By Alice Liles
Alice’s note: This story first appeared in my blog The Bright Lights of Muleshoe on Oct. 14,. The Rose Ball is a fun night for a good cause. This is how it all came about.
Saturday night, October 12th, I enjoyed my first visit to the Rose Ball held at the Desert Rose, a fund-raising gala for the American Cancer Society spearheaded by Rhonda Myers, a breast cancer survivor who wanted to do something that would pay it forward, to help others battling a disease that affects so many families in so many ways. It was quite an affair; sparkling lights, fancy decorations, good music, wonderful food, people having fun, and lots of money made for research and programs to help patients and families dealing with the disease. Let me tell you about it.
In early 2007 Rhonda was diagnosed with breast cancer. Six months later she was symptom-free. Early detection and treatment were crucial to her recovery. Over the years several members of the Myers family have also been diagnosed with various forms of cancer and have successfully conquered the disease with the help of new breakthroughs in treatments, many coming from research done by the American Cancer Society.
So, for Rhonda, a way to give back and help others fight cancer has been to raise money locally for the American Cancer Society to use to further the battle against this common enemy.
For eleven years she coordinated Muleshoe’s Relay for Life as a fund-raiser and a way to recognize and congratulate cancer survivors.
Then three years ago when she and brother Michael Dunham built the Desert Rose as an events center in Muleshoe, she realized she had a location at her fingertips that would allow her to tackle fund-raising in another way, to hold the Rose Ball, Muleshoe’s answer to the Cattle Baron’s Balls held in larger cities as fund-raisers for The American Cancer Society.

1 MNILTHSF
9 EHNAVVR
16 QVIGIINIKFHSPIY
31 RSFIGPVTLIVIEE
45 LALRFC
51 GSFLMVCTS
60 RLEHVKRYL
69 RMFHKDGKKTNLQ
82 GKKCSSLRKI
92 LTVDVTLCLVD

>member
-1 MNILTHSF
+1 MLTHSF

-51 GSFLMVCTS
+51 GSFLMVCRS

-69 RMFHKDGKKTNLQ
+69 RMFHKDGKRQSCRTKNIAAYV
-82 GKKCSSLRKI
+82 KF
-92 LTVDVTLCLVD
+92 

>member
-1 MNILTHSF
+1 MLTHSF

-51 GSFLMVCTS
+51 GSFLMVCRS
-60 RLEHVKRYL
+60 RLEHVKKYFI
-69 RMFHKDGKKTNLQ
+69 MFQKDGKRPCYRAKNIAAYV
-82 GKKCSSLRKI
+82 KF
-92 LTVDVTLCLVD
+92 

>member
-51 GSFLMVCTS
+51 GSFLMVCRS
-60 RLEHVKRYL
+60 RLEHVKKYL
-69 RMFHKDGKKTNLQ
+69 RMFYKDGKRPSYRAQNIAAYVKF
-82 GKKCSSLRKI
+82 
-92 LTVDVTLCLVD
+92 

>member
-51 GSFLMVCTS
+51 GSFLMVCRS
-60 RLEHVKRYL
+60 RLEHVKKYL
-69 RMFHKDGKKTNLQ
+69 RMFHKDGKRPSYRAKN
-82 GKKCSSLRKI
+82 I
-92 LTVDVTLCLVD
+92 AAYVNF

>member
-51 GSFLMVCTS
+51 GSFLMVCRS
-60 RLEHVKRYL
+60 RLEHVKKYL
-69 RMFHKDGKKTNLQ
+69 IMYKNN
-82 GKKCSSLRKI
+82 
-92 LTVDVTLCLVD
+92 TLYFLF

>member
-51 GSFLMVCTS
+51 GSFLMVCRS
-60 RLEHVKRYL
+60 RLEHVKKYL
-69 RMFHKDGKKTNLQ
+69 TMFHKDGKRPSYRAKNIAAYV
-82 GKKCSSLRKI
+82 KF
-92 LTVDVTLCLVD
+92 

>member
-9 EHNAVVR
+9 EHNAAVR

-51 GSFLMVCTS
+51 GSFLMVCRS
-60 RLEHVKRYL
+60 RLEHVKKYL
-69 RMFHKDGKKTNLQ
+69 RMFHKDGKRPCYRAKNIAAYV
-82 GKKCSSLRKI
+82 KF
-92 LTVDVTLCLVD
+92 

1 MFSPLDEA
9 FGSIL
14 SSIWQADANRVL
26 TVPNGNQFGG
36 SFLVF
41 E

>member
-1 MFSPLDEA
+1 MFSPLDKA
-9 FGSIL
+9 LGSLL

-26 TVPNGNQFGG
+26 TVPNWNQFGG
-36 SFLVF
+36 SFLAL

The first year of the Rose Ball, the Relay for Life was also held, and Rhonda saw that a town the size of Muleshoe couldn’t handle two big fund-raisers, and perhaps it was time for something new, another approach, and the Rose Ball became the fund-raiser.
Tables of eight can be purchased for $1,000 or individual plates can be bought for $100, which brings the occupants a wonderful meal of green salad, grilled rib-eye steak, baked potato casserole, homemade rolls, and pumpkin cake for dessert. Patrons also receive tokens with these purchases and can buy more tokens which can then be used for casino games where they can win yet more tokens which can then be used to bid on casino prizes that have been donated by local merchants and individuals. No money changes hands in these games, but players have a good time seeing how well they can play.
Rhonda’s husband Thurman handles the auction for the donated items. Bidding becomes heated in many cases and fun for the audience to watch, like the bidding war between Tyler Black and Brady Black for a Ted Nugent-signed guitar. As the bidding went higher, the young men started upping the bid a dollar at a time till Tyler finally gave in to Brady.